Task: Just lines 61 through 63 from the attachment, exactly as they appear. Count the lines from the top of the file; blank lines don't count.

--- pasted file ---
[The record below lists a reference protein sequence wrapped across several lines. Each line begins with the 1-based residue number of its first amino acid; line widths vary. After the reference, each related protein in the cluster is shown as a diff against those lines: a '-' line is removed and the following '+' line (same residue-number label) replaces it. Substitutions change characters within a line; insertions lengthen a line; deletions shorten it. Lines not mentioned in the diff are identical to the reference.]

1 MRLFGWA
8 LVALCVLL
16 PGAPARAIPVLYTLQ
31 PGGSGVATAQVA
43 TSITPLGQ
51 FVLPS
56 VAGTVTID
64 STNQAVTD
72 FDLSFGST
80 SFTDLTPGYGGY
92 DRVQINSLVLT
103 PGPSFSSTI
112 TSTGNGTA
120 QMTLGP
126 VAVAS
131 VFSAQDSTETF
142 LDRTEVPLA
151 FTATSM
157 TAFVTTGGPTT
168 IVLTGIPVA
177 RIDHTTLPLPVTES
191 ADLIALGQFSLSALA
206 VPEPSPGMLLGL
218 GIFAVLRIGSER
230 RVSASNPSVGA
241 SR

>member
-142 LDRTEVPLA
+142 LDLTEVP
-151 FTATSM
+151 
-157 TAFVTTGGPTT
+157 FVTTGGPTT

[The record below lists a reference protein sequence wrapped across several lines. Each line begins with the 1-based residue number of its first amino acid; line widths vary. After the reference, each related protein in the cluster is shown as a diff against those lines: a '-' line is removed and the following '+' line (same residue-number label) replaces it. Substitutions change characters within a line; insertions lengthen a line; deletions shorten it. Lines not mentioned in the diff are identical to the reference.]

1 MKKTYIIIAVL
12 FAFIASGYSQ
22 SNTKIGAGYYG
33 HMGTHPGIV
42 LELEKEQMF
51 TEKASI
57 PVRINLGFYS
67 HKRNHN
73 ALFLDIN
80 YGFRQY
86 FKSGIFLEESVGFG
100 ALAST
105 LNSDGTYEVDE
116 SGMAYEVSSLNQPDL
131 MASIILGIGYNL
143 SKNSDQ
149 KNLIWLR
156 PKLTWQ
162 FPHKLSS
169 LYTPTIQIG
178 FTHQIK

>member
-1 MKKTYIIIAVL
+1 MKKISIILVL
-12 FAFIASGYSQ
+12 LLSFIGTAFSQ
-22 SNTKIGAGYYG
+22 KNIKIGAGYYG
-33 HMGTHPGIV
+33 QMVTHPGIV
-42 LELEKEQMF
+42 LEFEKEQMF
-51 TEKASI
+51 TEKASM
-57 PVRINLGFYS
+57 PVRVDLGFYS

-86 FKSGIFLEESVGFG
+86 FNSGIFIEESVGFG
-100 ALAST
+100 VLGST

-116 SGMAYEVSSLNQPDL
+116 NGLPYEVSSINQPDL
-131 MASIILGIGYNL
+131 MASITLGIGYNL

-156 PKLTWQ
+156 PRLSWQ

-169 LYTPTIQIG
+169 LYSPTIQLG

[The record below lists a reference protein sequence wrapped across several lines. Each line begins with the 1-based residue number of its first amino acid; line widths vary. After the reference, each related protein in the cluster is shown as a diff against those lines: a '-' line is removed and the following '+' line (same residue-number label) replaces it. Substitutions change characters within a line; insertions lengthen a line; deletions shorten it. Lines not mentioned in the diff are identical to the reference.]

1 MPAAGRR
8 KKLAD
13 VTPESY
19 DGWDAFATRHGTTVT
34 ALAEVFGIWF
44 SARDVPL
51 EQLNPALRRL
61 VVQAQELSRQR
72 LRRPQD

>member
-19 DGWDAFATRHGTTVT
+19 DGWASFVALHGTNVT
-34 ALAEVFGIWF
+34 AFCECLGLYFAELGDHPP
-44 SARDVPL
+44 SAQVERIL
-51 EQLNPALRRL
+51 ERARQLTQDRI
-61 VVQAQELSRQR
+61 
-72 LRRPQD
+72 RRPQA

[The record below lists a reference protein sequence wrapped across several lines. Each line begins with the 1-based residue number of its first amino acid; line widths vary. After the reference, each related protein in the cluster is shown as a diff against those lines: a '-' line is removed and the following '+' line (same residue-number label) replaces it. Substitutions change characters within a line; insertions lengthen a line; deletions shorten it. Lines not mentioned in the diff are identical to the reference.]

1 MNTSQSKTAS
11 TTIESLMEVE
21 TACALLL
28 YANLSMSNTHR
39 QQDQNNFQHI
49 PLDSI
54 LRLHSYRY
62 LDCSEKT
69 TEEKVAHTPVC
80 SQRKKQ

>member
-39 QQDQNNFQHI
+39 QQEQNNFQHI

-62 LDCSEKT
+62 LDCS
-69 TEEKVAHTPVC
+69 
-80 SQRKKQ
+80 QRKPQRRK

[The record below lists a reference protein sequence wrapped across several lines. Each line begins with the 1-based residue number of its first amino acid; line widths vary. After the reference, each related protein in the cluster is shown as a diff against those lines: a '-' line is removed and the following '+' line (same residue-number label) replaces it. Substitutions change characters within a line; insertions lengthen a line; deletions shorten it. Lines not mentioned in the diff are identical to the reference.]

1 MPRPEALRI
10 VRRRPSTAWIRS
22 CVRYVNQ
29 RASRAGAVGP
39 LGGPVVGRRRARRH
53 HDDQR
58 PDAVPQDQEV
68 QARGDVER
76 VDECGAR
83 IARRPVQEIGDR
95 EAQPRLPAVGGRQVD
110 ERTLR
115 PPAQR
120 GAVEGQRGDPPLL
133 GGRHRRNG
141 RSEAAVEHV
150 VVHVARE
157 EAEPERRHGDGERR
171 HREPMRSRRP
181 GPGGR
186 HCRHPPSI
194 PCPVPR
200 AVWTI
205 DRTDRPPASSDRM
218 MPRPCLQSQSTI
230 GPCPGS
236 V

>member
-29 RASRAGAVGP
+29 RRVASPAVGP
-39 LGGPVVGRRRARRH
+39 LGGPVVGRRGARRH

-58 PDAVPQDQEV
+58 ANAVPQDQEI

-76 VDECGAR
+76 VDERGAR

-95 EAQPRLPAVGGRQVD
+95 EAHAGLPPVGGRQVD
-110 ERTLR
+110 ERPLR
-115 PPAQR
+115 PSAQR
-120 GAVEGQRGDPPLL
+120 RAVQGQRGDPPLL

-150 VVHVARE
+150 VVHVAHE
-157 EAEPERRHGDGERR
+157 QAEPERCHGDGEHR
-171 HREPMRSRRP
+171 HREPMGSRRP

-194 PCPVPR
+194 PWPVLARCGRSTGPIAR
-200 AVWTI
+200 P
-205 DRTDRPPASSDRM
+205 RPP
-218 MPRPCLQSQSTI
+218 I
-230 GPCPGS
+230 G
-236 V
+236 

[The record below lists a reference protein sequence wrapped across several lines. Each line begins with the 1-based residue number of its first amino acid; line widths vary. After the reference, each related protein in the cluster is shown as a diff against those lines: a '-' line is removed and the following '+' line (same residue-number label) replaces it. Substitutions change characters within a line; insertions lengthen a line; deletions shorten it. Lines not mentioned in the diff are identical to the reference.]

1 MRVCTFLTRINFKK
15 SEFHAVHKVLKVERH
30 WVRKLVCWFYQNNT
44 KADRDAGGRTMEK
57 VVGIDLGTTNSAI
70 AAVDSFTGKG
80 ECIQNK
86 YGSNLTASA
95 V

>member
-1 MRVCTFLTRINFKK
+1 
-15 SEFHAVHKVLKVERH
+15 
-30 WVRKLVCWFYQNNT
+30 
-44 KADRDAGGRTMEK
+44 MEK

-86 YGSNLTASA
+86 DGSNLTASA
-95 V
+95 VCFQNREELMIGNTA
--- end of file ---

+12 LLSFIGTAFSQ
-22 SNTKIGAGYYG
+22 KNIKIGAGYYG